HBO’s ‘The Last of Us’ Preaches Humanity | Lifestyle.INQ

OCTOBER 27, 2022

Episode three of HBO’s ‘The Last of Us’ just dropped, reminding us what the classic video game that touched the hearts and minds of all who played it is all about: the perseverance of humanity in situations that call for the inhumane. The third episode also took this time to unveil the much-anticipated series’ biggest deviation from its source material thus far: Bill and Frank. 

Titled ‘Long, Long Time’, the episode picks up from where we left off, with Joel and Ellie making their way to Bill and Frank after Tess employed him to take her there before they parted ways. Bill, a name that anyone who played the game would recognize, many expected that the live adaptation would closely follow the events that transpired in the original material; a high-octane battle against the undead, and an endearing back and forth between the clashing personalities of Ellie and Bill. Instead, we got what we didn’t expect, but very much what we needed.

A story spanning over 20 years, hence its title, we were given a small peek into the pair’s lives, from Bill creating a haven away from the cordyceps infected and any ill-intending vagabonds, to his fateful encounter with Frank and the love and companionship that they find and share which they live out for the remainder of their years. 

It’s a different take compared to what we were expecting, allotting a whole episode for the backstory of two people that have only been mentioned beforehand, and relegating Joel and Ellie pretty much to the sidelines as side characters in their own story with only mere minutes of screentime at the start and end of the episode. It was an unforeseen change of pace in a story filled with adrenaline-pumping shootouts and nerve-wracking encounters with the undead: replaced with a tear-jerking love story filled with sincerity and vulnerability.

For a one-hour episode, it was a slow but necessary burn—a requisite narrative to lay out ‘The Last of Us’ message of humanity. You see, I believe Bill represents what many of us envision surviving in the apocalypse takes; ruthlessness and efficiency, with a massive sprinkle of realism. I’m sure we’ve all done the mental exercise after watching any film or show of the zombie genre: how would I survive all of this? And typically, based on conversations with people I’ve asked this question, surviving such a predicament runs along the line of securing important resources for yourself and avoiding taking in survivors. It sounds selfish, which it is, but it’s quite literally a situation of man eats man, a practical application of the term survival of the fittest. Anything goes for survival, and being a doomsday prepper before the fall of society, Bill knew this best.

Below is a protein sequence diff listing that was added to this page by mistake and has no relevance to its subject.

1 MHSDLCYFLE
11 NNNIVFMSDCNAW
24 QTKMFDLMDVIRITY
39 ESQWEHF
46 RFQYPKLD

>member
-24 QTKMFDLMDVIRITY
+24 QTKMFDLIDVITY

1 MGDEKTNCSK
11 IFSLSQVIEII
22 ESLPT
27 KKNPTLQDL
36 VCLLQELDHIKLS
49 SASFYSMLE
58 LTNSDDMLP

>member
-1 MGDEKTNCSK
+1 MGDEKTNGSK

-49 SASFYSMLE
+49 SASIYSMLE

But on the flip side, Frank is the antithesis of this realism. We never get to find out what exactly happened to him before meeting Bill, except that he started out in a party of ten on a journey to Boston. We don’t know what he has seen, or the difficult decisions he has had to make along the way, but he never forgot to enjoy the small things in life; relishing a long overdue shower, savoring the pairing of rabbit and wine, and gushing over an old piano. He never forgot his humanity in a world that called for the inhumane.

A couple of years down the line after the pair get together, the two get into an argument, with Frank wanting to refurbish their lawn and the town’s boutique, with Bill viewing it as a waste of resources. Here we see the difference between the two; one hell-bent on ensuring survival, the other, making the crappy world they live in a little bit more bearable, a little more worth living. It may have taken some time, but eventually, this would rub off on Bill—sure they were still living in their own little paradise while everyone else was scrambling for survival, but hey at least he was living for someone else besides himself—in the grand scheme of things, it is a lesson that Joel will also have to learn. 

The entire episode, through its massive change of pace, and the bold move to remove the focus from Joel and Ellie was made to make it feel weird, as if something was wrong. It’s a matter of life and death, why are we wasting time on a long backstory of side characters that don’t amount to much in the big picture? Why are Bill and Frank dining on rabbit and wine, and picking strawberries during the apocalypse? It’s as if we’ve forgotten that we’re in a world filled with zombies and blood-thirsty survivors—I think that’s the point. Preserving oneself is surely essential, but is that all there is to life—to crawl and grovel for scraps, to run and hide all to make the next day? If that’s all there is to it then I’m not sure that’s a lot better than just ending it all. The entire episode reminded me of this quote from ‘Dead Poets Society’, “Medicine, law, business, engineering, these are noble pursuits and necessary to sustain life. But poetry, beauty, romance, love, these are what we stay alive for.” 

Piqued your interest? Don’t worry, there’s more to come, they’ve only just started after all. Watch the preview for Episode four of HBO’s ‘The Last of Us’ here.

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